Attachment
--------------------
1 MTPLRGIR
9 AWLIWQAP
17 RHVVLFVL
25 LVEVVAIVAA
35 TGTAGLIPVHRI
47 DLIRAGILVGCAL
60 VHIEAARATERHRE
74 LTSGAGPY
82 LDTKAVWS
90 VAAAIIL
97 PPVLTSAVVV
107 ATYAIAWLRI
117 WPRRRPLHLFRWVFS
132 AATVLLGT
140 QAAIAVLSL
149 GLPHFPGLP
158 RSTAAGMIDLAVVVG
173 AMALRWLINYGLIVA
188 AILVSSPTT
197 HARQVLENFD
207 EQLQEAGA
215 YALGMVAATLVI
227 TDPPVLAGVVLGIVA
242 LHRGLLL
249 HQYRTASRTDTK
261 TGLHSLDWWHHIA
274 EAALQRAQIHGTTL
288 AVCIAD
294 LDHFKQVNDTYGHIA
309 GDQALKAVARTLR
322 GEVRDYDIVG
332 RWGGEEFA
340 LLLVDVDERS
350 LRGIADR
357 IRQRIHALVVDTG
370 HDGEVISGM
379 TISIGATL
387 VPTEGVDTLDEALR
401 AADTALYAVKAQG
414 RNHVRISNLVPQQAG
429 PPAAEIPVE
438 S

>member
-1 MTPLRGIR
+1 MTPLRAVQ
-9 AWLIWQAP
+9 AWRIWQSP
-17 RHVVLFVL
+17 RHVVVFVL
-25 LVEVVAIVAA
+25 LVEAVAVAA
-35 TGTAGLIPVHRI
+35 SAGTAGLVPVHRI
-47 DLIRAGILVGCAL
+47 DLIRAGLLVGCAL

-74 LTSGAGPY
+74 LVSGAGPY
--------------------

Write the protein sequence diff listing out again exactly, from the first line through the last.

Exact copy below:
1 MTPLRGIR
9 AWLIWQAP
17 RHVVLFVL
25 LVEVVAIVAA
35 TGTAGLIPVHRI
47 DLIRAGILVGCAL
60 VHIEAARATERHRE
74 LTSGAGPY
82 LDTKAVWS
90 VAAAIIL
97 PPVLTSAVVV
107 ATYAIAWLRI
117 WPRRRPLHLFRWVFS
132 AATVLLGT
140 QAAIAVLSL
149 GLPHFPGLP
158 RSTAAGMIDLAVVVG
173 AMALRWLINYGLIVA
188 AILVSSPTT
197 HARQVLENFD
207 EQLQEAGA
215 YALGMVAATLVI
227 TDPPVLAGVVLGIVA
242 LHRGLLL
249 HQYRTASRTDTK
261 TGLHSLDWWHHIA
274 EAALQRAQIHGTTL
288 AVCIAD
294 LDHFKQVNDTYGHIA
309 GDQALKAVARTLR
322 GEVRDYDIVG
332 RWGGEEFA
340 LLLVDVDERS
350 LRGIADR
357 IRQRIHALVVDTG
370 HDGEVISGM
379 TISIGATL
387 VPTEGVDTLDEALR
401 AADTALYAVKAQG
414 RNHVRISNLVPQQAG
429 PPAAEIPVE
438 S

>member
-1 MTPLRGIR
+1 MTPLRAVQ
-9 AWLIWQAP
+9 AWRIWQSP
-17 RHVVLFVL
+17 RHVVVFVL
-25 LVEVVAIVAA
+25 LVEAVAVAA
-35 TGTAGLIPVHRI
+35 SAGTAGLVPVHRI
-47 DLIRAGILVGCAL
+47 DLIRAGLLVGCAL

-74 LTSGAGPY
+74 LVSGAGPY